New Years Eve Traditions Celebrated Around the World
Ringing in the new year is always highly anticipated but not all countries celebrate in the same way! Learn the superstitions and traditions that are embraced around the world.
Depending on which part of the world you come from, New Years Eve is celebrated with different – even crazy or hilarious – traditions! From superstitious underwear, good luck dances, and stuffing a particular food into one’s mouth at midnight, countries all over the globe have their own take on what will surely bring great fortune and happiness in the coming year.
New Years Eve means something different to everyone. Some feel somber about another year gone by much too quickly. While others relish in the idea of new opportunities that lie ahead. Personally, I love a fresh start and a quick reflection of the most memorable times of the last twelve months.
And 2020 is a year I don’t think ANYone will feel sad about leaving behind. With many countries still facing tight restrictions, it seems we’re all focused more on better days ahead than on nostalgia for what once was.
While travel is still suspended in many parts of the world, learning how various cultures embrace New Years Eve should bring a sense of hope and anticipation for travel to resume in 2021.
New Years Eve Traditions Celebrated Around the World
Contribution by Lauren at The Expat Chronicle
If I’ve learned anything from living abroad in Barcelona for four years, it’s that this culture marches to the beat of their own drum! And New Years Eve celebrations are no exception.
In Barcelona on New Years Eve, it’s just another reason for locals to head to the streets, light off colorful (and often deafening) fireworks, and party on Barceloneta beach till dawn.
Catalan families typically gather for a special meal before the stroke of midnight. Minutes before 12 o’clock strikes, a popular Spanish tradition also adopted in Madrid as well as in other countries throughout the world, is to stuff twelve grapes into one’s mouth. Each grape represents the chime of twelve bells approaching the new year.
We tried this tradition one year and although the grapes are smaller than the ones you may see sold in bunches at the grocery store, it’s still not an easy task! So I suppose the legend says the person who can accomplish twelve grapes in their mouth is said to have good luck and fortune in the coming year.
Plaza de España and the National Museum of Catalunya Art which sits at the base of the Montjuïc mountain, is the backdrop for the most impressive fireworks display in the city. Thousands gather to watch the light theatrics set to music. This is a free event which begins at 11:45pm but one must be sure to arrive at least two hours early in order to claim their spot.
If fireworks aren’t your thing, the most famous nightclubs and bars in Barcelona such as Luz de Gas and Opium are crawling with visitors destined to ring in the New Year right. Typical closing time? Some establishments will shut their doors at 5 AM, others not until 9 AM the next morning! The Spanish aren’t big on early bedtimes.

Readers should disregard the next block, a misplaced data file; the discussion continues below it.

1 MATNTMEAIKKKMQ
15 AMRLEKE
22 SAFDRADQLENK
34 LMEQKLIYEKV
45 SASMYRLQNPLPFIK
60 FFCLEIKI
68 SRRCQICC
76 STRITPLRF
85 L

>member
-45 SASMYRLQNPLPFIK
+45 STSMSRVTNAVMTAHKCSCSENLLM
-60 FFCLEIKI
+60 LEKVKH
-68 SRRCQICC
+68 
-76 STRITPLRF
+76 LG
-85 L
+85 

Or if you’re more into the food on New Years than anything else, there are a plethora of restaurant options with specialty menus to fancy any appetite. Rooftop dining al fresco, such as that offered at El Palace Hotel, is all the rage in Barcelona and with weather temperatures comfortable in January, one won’t need to worry about layering up much.
Regardless where you find yourself on New Years Eve in Barcelona, one thing is for sure. Bottles of cava, or Spanish champagne, will be flowing! Made from local grapes and can be white (blanco) or rose (rosado), cava is a popular celebratory beverage available in Spain any time throughout the year – but most widely poured on the last eve of the year!
Contribution by Bruna from I Heart Brazil
New Year’s in Brazil equals tons of fun and plenty of superstitions. While not everybody believes or even follows these traditions, a considerable number of people do.
Arguably the most significant New Year’s Eve tradition we have is wearing white clothing. This tradition actually comes from the Afro-Brazilian religion called Candomblé. According to their customs, people wear white during rituals seeking peace and spiritual purification.
And exactly like the spiritual meaning of wearing this color, Brazilians celebrate New Year’s Eve in white clothing, hoping to draw lots of spiritual protection and peace for the upcoming year. The motto here is “new year, new life.”
We indeed wear this color because we wish for peace, but we want more than that. We Brazilians always want more. Why limit ourselves, right?
So to top off our wishes, we use colorful underwear to attract more positive energies for the new year.
It is important to note that each color has a meaning rooted in the meaning of the colors. So, for instance, red underwear is for passion, pink is for love, yellow/gold for money, and so on.
Contribution by Rose at Where Goes Rose?